But for those that want closure, both philosophies supply it by providing ready excuses for dismissing the concerns of others. Neither philosophy is willing to admit that humans are contradictory, flawed creatures with multiple identities (individual, corporate, and collective), with natural tendencies to oppress each other. Since humans have flaws so will all institutions. It is necessary to have multiple means of signalling to each other what problems we believe exist in our social institutions, only through checks and balances can we attain some approximation of freedom and liberty. Any system which tries for a utopia is necessarily tyrannical and oppressive, our natures simply don't allow for it.

Wednesday, June 6, 2012

On the Necessity of NSF Funding for Political Science

Sorry for the slow blogging, I've been occupied with other things. Hopefully I'll be blogging more frequently again going forward.

This Monkey Cage post gives a great overview of the necessity of NSF funding for political science and why those that are attacking this funding have a weak argument.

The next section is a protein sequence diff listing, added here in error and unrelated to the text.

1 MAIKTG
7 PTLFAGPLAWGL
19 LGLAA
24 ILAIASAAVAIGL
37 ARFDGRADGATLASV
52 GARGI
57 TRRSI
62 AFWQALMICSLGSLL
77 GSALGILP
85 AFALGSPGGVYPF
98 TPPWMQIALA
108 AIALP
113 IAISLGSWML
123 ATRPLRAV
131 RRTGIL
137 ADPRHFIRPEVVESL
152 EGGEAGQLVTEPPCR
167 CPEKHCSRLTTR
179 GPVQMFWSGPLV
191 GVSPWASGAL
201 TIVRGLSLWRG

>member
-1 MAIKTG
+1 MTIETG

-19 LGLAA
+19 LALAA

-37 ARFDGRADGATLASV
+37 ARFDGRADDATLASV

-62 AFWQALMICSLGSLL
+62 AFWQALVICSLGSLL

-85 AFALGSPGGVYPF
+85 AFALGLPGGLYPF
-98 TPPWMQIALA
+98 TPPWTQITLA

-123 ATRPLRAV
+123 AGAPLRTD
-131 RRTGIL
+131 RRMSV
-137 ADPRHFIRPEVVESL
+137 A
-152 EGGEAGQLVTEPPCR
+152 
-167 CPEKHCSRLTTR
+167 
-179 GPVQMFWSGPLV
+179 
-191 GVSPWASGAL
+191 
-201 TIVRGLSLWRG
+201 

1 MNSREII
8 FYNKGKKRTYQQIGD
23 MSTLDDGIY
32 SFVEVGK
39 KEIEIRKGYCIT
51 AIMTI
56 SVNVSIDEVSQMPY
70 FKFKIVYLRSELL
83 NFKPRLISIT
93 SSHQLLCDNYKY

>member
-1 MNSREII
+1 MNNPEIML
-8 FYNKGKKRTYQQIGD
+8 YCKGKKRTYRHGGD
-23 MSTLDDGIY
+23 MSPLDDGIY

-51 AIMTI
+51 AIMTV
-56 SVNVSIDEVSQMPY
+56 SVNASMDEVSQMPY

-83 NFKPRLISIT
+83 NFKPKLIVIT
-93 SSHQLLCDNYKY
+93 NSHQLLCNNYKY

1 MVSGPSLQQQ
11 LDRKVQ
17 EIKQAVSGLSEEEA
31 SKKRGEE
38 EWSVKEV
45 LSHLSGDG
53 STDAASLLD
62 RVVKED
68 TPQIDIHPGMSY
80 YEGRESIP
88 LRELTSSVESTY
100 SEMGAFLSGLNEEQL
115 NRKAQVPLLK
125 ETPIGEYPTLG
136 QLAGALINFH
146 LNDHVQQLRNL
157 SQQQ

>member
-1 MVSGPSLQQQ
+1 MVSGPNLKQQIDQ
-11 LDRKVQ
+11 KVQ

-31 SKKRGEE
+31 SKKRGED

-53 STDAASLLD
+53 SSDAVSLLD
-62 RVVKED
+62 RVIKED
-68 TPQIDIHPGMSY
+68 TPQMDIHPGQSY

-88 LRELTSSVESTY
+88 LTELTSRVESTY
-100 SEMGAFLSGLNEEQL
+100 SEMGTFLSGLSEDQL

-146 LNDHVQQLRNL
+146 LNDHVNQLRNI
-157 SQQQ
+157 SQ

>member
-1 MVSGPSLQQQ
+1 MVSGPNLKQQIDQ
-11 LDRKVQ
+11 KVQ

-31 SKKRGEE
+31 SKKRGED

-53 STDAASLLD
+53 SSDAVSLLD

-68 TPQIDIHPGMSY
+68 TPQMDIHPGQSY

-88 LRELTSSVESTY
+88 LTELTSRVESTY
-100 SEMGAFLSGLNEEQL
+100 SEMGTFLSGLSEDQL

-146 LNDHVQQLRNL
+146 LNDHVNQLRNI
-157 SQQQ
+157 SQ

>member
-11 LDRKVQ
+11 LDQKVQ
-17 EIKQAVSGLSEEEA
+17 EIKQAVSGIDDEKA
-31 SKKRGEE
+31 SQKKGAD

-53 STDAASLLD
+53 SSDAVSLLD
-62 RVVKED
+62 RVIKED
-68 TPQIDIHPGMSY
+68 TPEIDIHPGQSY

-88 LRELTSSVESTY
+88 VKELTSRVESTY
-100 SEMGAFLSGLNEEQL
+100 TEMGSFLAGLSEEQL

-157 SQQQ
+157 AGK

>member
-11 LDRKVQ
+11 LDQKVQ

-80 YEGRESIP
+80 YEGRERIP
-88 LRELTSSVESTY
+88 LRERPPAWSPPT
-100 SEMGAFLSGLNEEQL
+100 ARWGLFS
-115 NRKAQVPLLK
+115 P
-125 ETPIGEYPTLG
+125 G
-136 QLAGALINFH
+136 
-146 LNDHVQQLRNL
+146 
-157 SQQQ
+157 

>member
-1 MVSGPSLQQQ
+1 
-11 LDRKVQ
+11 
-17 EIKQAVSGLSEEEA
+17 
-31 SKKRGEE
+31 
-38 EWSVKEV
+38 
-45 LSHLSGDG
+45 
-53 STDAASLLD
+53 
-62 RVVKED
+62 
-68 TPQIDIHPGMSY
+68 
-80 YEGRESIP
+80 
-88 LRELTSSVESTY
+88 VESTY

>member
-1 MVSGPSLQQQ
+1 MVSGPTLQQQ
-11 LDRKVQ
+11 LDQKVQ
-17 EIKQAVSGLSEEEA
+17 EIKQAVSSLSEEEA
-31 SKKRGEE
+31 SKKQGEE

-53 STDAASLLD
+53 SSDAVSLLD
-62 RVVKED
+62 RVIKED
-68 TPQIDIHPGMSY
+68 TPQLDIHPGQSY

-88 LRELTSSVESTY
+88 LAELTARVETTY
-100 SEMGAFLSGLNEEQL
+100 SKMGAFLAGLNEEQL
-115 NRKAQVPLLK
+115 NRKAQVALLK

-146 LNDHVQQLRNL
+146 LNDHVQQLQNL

The only thing I'd wish to add is that observational sciences, like political science, are what got the scientific revolution underway. Astronomy practiced by Copernicus or Galileo was essentially observational, controlled experiments came later. It's absurd to draw a distinction between "hard" sciences and other sciences, science is about approach, methodology, and philosophy not about whether the source of observations is a test tube, the sky, or the human population of a nation.

I'd also like to add that I can't really think of an explanation for why political science gets so much criticism compared to other observational sciences like Astronomy other than that the critics either don't understand the scientific method or they simply don't like the conclusions reached by applying scientific principles to the study of human society.